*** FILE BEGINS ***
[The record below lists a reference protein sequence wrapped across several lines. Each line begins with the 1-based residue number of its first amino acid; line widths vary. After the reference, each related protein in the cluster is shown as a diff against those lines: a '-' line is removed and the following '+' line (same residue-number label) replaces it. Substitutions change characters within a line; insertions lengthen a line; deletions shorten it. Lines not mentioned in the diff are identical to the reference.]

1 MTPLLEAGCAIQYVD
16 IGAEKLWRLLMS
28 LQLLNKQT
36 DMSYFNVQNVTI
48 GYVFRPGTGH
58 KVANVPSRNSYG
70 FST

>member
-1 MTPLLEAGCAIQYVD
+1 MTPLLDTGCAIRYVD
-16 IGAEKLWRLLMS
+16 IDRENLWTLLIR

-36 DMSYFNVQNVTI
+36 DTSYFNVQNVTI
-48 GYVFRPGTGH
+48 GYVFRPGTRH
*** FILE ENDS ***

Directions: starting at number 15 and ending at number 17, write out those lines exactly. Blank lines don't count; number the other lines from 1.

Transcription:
+36 DTSYFNVQNVTI
-48 GYVFRPGTGH
+48 GYVFRPGTRH